Gardner Dozois, the author and editor whom Tor called "a vital and beloved member of the science fiction and fantasy community" who "shaped contemporary science fiction and fantasy," died on Sunday. He was 70.
Dozois was the founding editor of The Year's Best Science Fiction anthologies and editor of Asimov's from 1984 until 2004. His editorial work earned more than 40 Hugo Awards, 40 Nebula Awards and 30 Locus Awards, and he was awarded the Hugo for Best Professional Editor 15 times between 1988 and his retirement from Asimov's in 2004. In 1977, Dozois wrote an in-depth look at the fiction of James Tiptree, Jr., and a novel, Strangers, which was published in 1978. Two of his stories, "The Peacemaker" and "Morning Child," won the Nebula Award for Short Story in 1983 and 1984, respectively. In 2001, Old Earth Books published Being Gardner Dozois: An Interview by Michael Swanwick, in which Dozois and his friend and collaborator Swanwick discussed his career in fiction.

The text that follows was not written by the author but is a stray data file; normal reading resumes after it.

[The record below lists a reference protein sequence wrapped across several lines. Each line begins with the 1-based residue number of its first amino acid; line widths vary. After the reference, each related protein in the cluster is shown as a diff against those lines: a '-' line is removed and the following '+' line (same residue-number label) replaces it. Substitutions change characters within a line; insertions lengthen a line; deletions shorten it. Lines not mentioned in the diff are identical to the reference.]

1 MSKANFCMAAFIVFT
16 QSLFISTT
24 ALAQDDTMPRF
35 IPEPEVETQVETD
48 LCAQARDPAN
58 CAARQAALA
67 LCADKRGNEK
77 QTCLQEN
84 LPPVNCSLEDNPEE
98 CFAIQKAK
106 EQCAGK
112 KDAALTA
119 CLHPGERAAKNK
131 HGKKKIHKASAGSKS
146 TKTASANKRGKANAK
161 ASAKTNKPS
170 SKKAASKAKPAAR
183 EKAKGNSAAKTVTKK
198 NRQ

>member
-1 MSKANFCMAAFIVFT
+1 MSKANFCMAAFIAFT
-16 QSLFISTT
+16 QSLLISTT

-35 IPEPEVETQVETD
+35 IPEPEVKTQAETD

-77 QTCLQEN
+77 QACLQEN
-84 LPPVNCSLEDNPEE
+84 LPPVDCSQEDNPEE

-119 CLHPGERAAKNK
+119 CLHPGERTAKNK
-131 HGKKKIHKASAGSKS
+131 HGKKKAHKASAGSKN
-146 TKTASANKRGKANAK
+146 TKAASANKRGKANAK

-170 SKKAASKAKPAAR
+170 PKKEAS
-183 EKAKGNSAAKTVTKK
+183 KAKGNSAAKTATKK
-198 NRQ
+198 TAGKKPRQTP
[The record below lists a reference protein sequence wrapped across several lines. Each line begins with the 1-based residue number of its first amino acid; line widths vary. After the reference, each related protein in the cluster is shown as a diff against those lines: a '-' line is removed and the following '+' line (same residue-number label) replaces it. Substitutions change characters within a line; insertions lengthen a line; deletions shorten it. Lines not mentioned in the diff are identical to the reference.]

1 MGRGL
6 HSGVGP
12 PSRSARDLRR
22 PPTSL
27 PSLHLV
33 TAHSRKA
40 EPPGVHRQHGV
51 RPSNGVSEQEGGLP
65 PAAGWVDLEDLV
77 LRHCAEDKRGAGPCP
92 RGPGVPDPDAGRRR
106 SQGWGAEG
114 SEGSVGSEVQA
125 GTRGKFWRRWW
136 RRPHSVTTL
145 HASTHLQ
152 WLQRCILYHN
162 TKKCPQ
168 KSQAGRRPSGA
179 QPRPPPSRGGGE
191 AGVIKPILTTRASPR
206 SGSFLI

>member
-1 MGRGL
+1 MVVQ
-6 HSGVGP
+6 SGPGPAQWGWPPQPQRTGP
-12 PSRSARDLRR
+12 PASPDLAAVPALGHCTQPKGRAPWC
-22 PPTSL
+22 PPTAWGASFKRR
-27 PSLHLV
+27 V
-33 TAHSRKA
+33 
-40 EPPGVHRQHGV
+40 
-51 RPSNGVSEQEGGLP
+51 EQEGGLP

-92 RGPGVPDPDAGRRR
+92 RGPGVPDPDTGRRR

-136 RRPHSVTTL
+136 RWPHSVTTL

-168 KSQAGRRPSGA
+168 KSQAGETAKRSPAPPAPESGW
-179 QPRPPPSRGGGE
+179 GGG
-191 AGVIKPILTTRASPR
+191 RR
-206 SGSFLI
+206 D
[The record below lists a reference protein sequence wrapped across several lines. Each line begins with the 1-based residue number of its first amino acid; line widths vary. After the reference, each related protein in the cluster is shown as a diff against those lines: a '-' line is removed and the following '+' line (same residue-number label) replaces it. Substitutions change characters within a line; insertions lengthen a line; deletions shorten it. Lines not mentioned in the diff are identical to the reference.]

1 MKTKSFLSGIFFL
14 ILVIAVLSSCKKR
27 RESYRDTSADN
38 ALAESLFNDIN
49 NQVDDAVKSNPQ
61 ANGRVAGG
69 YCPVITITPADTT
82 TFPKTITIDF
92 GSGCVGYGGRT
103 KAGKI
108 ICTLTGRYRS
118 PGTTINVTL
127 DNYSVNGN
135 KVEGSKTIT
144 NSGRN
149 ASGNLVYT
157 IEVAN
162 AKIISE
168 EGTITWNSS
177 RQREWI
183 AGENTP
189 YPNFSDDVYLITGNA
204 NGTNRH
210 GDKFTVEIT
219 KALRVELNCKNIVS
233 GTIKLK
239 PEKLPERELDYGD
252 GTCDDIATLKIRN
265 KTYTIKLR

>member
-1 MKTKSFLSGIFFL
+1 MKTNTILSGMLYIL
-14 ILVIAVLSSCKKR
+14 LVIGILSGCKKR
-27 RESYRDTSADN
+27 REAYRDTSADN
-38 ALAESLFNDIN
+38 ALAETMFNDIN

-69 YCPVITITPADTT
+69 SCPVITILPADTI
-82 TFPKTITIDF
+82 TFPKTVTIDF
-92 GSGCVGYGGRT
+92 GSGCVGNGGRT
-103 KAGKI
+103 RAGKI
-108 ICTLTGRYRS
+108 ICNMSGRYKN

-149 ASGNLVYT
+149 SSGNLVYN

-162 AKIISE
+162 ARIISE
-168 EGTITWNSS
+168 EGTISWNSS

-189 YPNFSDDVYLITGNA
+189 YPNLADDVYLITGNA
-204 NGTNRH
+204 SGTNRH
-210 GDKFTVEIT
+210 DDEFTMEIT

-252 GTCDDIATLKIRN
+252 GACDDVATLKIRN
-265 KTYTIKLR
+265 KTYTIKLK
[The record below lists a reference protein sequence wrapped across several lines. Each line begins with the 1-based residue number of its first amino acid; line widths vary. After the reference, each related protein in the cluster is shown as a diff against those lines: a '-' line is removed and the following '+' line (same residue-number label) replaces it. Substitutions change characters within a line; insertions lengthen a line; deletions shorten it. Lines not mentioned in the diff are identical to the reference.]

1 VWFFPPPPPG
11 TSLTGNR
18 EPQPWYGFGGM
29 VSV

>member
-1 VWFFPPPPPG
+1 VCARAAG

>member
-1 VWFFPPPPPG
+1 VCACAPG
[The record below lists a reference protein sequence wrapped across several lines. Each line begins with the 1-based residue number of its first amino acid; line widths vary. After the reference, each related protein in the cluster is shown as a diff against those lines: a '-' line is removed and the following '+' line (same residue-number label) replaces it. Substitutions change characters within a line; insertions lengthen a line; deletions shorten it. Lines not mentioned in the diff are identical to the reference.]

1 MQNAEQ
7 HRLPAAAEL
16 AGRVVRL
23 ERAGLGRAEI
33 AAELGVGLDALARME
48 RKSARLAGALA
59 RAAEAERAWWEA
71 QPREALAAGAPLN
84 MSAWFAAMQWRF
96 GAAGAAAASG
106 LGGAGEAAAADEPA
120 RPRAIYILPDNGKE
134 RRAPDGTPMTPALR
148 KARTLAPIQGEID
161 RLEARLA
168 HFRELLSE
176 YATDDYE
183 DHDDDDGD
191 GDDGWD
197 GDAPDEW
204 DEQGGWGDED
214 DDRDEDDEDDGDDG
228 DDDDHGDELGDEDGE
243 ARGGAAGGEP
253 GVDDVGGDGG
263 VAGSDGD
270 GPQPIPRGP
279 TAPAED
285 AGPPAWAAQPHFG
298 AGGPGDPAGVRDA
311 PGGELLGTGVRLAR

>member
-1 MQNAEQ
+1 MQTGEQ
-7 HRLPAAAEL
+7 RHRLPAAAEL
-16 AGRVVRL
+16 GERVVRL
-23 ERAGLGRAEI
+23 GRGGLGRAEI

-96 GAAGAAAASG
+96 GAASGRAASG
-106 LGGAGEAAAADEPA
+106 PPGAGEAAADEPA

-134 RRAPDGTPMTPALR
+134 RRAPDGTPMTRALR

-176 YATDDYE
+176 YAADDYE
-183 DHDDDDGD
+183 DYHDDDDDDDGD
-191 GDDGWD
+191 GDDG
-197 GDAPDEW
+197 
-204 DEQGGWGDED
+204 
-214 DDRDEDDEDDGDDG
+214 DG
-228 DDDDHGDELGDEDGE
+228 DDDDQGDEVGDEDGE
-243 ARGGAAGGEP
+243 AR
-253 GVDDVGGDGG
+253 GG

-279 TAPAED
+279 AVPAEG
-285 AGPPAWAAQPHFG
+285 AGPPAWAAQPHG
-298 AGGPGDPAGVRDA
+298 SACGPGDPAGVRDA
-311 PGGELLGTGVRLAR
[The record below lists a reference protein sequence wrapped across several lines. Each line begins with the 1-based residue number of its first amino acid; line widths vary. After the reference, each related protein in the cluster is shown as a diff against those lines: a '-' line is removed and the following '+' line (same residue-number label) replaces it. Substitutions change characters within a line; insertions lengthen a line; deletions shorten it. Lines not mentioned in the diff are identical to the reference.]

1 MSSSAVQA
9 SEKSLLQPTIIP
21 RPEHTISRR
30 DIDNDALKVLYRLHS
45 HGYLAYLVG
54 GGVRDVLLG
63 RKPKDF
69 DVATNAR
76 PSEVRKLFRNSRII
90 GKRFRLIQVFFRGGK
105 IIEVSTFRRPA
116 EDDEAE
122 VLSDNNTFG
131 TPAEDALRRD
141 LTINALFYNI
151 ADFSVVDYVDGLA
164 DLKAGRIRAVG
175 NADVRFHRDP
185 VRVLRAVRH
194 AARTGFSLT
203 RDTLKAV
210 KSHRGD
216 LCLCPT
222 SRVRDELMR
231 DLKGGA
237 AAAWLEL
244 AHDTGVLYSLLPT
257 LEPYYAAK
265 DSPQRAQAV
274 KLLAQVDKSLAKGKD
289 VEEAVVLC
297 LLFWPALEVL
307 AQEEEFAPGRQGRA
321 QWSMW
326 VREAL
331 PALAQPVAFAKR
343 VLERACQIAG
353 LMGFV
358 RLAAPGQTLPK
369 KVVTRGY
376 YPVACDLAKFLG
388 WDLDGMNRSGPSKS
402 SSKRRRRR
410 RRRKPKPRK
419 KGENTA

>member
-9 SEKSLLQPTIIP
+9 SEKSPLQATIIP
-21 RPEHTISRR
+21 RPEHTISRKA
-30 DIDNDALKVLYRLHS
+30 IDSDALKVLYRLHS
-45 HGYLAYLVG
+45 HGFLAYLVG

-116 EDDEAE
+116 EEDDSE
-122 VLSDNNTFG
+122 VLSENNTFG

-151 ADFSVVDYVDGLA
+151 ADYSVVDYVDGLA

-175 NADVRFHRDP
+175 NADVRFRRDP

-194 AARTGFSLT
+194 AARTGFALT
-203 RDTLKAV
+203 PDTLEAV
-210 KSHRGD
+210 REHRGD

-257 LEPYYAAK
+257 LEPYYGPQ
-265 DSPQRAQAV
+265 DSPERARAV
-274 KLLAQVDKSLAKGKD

He also collaborated with George R.R. Martin on a series of themed anthologies, including Songs of the Dying Earth, a tribute anthology to Jack Vance's Dying Earth series; Old Mars, an anthology featuring retro stories about Mars; Dangerous Women, whose stories revolve around female warriors; and Rogues, a genre-spanning anthology. Dozois was inducted into the Science Fiction Hall of Fame in 2011.